How to Choose your Softball Position
One of the most important things you can do as an athlete is figuring out the role or position that works best for you, and that’s true when it comes to softball — it’s a part of your identity! When someone asks you what sport and position you play, there’s typically a lot of pride that goes into the answer, especially the second part of it.
If you’re just about to get immersed in the softball world, or you’re already a softball player and don’t think your current position best suits you, then this post is for you. We’re going to spend some time briefly talking about each position and the particular traits/skills that are needed to be successful over the long haul.
Pitchers are essential to a good softball team because it’s incredibly hard to be consistently successful without a skilled pitcher, as they’re in control of the game’s pace. Some skills and character traits shared by many pitchers include the following: mentally tough, good under pressure, ability to have an athletic delivery that’s repeatable, and they’re very competitive with natural leadership tendencies.
Being a catcher is mentally and physically draining, especially during the middle of summer. Catchers must have strong legs that can withstand constant squatting throughout a season, hitting skills is a plus but less of a requirement because they must be in sync with the pitcher, they need to have a strong arm to go along with excellent hands and receiving technique, and they must have tight footwork as they maneuver themselves behind the plate.
Typically, first basemen are the best power hitters on a team, and while they don’t have to make long throws consistently, they need to be adept at picking throws out of the dirt and creating a good target for fellow infielders. Beyond the good fielding skills, they need to have quick reflexes, and while it’s not mandatory, being a left-handed thrower makes life a little easier over there.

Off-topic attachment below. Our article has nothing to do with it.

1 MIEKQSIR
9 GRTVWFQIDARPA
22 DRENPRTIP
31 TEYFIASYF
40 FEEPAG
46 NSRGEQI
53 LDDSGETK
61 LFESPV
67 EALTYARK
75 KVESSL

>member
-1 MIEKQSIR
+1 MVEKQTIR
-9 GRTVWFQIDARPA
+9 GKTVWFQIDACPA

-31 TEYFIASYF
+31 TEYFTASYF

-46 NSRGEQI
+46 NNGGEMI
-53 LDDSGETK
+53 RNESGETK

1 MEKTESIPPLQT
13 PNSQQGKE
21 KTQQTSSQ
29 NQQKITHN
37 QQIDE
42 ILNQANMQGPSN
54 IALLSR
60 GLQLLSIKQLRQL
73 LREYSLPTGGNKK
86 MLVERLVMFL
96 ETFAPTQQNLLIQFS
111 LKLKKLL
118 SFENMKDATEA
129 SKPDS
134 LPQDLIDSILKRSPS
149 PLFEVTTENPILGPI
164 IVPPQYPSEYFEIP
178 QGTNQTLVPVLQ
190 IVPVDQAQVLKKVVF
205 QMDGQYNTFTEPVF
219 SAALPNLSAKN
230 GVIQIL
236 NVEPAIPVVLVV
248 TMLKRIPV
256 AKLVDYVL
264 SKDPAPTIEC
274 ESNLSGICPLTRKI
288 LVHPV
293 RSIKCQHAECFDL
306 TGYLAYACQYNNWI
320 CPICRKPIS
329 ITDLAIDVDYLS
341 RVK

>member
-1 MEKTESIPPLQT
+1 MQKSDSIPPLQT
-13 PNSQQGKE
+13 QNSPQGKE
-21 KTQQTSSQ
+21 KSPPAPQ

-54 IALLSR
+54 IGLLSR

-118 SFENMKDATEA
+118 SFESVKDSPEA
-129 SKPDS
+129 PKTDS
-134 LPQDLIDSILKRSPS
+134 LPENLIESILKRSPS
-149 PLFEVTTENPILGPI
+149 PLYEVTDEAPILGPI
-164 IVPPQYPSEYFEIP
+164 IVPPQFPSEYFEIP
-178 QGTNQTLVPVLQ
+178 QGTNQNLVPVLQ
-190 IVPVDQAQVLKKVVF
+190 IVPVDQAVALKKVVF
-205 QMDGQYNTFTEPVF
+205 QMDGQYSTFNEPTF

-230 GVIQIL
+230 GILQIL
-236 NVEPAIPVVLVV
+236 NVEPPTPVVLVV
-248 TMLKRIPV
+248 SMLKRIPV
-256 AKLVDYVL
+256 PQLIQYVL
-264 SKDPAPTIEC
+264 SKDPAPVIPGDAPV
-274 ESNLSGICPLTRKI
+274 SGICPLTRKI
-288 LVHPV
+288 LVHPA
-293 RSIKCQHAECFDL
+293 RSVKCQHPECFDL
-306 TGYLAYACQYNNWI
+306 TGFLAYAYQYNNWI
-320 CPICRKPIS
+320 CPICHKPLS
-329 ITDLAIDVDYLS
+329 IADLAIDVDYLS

Due to the short throw to first base, second basemen are typically very good fielders and don’t have a cannon for an arm, although it’s adequate. They’re also typically fast, agile, and quick while being a skilled contact hitter at the plate.
Similar to baseball, shortstops on a softball team are usually the best athletes on their respective squads. It’s a must for them to have a strong throwing arm and excellent defensive skills, along with the range and agility to move around the field easily. As the de facto leader of the infield, they also need to have strong leadership skills.
The skillset for a good third baseman is similar to a shortstop, although they have an even stronger arm because they must whip the ball across the diamond, and they typically hit for more power at the plate. They also need to be fearless in the field because the ball comes in fast. After all, it’s not called the “hot corner” for no reason!
Throws from left field aren’t usually too long, so it’s not necessary to have more than an average arm, although it is important to be a good fielder. Speed also isn’t a huge factor, which means there’s more of a focus on being one of the team’s better power hitters.
Great center fielders have a lot of speed and are very good at tracking down fly balls since they typically have the most ground to cover. A strong arm is necessary and because of their speed, which means they may also turn into successful slap hitters in the batter’s box.
Right fielders are typically known for having the strongest outfield arm because they need to toss the ball all the way to third base. They’re typically not as skilled as the center fielder, but they are still skilled at tracking down fly balls. There’s also an expectation for having decent speed and modest power at the plate.